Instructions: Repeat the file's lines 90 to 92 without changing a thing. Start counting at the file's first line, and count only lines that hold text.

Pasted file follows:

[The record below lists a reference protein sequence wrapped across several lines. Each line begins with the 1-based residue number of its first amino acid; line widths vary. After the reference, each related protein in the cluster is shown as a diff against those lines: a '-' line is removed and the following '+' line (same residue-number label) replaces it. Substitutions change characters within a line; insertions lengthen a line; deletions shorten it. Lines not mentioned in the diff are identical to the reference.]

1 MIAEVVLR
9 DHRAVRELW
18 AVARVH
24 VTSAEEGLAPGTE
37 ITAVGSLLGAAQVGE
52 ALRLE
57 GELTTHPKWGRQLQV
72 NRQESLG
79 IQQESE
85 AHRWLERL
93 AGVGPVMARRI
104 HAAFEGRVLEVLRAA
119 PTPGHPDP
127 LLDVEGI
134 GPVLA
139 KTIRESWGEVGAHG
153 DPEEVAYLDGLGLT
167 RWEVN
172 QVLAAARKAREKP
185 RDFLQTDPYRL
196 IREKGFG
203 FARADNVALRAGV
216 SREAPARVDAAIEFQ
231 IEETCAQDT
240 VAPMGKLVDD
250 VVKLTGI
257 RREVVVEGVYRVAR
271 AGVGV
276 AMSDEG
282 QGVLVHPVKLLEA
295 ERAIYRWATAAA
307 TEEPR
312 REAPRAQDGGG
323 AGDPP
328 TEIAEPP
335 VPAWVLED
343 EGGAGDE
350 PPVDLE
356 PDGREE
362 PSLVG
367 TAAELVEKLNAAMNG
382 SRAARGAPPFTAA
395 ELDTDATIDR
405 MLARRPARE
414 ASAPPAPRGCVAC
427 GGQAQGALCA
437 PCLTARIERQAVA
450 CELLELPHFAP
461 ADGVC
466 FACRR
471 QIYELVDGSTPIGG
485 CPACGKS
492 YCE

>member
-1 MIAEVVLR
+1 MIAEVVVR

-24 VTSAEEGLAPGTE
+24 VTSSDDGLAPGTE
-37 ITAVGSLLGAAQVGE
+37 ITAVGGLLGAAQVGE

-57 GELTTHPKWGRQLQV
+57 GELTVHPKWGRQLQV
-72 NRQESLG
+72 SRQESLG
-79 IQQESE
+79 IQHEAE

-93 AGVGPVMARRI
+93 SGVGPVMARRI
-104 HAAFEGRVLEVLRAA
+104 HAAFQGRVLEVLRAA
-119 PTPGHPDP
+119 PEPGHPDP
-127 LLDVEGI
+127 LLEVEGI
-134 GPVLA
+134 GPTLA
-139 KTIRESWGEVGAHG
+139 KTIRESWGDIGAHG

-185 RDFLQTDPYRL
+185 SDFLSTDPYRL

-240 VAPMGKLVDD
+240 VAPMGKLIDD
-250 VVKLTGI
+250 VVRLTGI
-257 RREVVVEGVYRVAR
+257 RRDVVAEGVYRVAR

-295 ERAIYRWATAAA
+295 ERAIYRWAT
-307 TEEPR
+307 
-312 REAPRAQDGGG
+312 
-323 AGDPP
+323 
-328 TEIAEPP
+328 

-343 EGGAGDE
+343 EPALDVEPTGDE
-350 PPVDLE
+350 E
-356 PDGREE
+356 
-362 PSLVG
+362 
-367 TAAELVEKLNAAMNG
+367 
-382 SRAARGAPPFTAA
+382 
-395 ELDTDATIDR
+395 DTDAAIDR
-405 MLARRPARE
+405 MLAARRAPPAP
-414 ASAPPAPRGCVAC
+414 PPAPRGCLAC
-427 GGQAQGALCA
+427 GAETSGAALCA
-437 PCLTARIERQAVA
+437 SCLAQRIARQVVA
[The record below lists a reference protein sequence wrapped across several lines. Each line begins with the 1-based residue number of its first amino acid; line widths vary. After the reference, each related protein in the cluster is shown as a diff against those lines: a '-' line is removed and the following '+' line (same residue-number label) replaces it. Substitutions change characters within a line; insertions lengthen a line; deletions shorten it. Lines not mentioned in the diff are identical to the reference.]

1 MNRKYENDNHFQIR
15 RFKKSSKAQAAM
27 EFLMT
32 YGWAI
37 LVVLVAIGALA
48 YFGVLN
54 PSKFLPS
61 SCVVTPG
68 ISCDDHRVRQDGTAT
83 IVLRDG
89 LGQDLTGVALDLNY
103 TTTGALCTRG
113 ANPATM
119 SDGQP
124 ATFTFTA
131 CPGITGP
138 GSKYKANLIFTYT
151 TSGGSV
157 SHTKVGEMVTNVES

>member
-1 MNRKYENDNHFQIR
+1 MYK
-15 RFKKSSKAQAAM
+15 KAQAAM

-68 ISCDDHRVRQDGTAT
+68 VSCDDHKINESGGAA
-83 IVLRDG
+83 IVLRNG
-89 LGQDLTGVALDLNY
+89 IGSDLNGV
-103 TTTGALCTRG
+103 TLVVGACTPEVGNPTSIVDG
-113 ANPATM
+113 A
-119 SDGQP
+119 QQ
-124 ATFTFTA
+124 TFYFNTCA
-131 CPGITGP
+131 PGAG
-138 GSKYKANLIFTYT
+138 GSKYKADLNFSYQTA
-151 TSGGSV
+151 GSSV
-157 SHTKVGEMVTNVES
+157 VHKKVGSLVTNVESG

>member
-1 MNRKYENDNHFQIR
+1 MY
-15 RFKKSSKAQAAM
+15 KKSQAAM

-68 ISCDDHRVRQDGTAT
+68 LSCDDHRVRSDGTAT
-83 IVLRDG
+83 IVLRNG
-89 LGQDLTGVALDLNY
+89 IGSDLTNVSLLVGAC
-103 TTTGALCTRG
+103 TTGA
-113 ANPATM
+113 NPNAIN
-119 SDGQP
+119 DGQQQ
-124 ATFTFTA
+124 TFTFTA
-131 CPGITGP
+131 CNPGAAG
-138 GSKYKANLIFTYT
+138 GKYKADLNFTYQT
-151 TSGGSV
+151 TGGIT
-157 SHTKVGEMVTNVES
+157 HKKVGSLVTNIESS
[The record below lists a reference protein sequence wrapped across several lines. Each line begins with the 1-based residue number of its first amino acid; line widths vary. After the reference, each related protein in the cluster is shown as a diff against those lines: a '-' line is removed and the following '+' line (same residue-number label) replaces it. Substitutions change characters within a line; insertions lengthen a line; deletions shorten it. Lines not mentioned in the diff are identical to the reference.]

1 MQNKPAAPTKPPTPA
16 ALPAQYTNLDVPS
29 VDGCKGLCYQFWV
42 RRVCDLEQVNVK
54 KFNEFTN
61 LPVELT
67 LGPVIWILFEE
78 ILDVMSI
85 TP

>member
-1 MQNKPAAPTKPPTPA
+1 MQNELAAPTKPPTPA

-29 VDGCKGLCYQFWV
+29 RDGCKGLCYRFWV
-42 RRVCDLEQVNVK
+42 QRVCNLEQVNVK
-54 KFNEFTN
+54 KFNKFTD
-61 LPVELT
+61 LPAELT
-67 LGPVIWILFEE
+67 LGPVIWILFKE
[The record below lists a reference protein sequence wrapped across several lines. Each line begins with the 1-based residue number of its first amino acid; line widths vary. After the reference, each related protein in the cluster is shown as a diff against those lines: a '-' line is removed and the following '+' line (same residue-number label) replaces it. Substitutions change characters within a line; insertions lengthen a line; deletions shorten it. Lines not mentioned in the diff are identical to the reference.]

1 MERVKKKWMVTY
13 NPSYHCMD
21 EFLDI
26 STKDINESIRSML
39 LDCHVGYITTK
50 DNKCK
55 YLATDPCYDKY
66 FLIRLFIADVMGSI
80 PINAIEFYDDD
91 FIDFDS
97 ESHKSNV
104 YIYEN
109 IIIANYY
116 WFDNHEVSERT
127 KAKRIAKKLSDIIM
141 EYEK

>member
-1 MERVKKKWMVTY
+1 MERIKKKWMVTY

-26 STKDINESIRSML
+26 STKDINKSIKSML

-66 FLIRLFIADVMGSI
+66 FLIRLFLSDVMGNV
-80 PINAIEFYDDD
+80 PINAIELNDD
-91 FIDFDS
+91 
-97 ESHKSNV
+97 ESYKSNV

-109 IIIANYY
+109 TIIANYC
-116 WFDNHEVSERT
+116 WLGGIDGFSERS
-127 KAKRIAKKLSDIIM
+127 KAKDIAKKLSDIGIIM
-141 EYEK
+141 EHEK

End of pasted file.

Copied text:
-307 TEEPR
+307 
-312 REAPRAQDGGG